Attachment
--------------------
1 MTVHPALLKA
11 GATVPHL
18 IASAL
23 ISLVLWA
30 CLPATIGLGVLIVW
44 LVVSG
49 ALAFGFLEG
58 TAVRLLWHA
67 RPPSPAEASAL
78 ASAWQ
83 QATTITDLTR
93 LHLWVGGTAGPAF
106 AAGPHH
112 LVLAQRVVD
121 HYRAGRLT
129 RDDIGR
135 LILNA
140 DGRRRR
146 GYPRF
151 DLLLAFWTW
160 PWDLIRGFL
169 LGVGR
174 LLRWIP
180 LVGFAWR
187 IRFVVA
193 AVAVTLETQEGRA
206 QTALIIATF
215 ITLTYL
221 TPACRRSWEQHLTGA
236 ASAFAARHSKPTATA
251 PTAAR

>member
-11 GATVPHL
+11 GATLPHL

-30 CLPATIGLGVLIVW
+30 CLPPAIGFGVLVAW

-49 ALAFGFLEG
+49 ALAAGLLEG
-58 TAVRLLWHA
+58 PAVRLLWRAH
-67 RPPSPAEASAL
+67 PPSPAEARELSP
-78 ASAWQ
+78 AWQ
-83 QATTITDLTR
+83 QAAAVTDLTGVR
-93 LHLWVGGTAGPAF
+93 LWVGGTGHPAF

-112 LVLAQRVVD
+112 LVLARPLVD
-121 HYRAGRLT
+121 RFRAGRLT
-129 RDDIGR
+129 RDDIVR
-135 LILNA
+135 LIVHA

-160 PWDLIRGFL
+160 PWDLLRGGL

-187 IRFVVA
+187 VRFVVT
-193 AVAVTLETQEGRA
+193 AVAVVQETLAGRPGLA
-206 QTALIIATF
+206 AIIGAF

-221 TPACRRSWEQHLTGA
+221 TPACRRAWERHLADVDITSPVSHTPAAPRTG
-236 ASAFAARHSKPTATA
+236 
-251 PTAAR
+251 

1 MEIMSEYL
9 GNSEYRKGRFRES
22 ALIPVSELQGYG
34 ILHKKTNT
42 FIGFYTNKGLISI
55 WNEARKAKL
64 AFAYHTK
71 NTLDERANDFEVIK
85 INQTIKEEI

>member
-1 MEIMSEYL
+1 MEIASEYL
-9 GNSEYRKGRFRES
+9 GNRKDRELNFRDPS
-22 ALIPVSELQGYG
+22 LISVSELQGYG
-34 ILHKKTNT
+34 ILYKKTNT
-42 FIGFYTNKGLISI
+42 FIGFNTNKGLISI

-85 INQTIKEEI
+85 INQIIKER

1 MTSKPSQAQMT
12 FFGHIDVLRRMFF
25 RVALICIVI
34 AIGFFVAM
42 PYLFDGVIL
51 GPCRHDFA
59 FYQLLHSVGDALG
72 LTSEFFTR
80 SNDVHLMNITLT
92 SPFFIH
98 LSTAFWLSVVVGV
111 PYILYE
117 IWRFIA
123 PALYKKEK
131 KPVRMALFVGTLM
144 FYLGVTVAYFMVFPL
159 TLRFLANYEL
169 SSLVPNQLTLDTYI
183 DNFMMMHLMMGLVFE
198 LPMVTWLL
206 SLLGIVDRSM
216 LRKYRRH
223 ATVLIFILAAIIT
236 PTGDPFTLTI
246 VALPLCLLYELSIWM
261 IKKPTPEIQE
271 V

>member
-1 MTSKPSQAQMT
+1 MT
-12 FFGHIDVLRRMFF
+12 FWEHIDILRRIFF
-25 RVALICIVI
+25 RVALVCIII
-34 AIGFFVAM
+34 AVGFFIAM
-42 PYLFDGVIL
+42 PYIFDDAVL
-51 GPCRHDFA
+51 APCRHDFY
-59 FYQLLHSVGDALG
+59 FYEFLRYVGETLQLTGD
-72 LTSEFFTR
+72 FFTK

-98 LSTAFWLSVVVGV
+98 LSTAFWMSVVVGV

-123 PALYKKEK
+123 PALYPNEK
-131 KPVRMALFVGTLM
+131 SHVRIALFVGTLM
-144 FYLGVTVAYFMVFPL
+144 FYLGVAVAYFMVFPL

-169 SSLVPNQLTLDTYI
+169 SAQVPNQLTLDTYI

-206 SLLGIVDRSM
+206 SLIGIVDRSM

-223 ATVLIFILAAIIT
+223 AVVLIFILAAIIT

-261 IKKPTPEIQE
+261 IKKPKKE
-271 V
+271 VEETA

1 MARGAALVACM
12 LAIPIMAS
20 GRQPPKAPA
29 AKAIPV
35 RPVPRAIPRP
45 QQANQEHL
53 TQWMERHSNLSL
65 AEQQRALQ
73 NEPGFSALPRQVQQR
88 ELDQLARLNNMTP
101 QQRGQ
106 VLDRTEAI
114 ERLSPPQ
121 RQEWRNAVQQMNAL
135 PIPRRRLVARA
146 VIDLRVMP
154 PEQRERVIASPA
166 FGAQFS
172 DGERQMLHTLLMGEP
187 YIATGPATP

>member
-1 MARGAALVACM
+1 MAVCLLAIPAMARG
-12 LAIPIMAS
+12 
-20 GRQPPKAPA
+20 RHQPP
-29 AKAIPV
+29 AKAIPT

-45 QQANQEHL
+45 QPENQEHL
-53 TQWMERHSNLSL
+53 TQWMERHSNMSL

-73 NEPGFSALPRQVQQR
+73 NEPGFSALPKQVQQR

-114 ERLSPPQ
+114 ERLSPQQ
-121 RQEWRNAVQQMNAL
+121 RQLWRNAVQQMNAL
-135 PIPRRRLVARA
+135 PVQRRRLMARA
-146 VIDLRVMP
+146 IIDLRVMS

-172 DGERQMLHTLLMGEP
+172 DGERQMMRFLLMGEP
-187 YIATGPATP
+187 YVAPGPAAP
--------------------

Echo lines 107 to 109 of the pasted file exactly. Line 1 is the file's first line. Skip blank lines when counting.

131 KPVRMALFVGTLM
144 FYLGVTVAYFMVFPL
159 TLRFLANYEL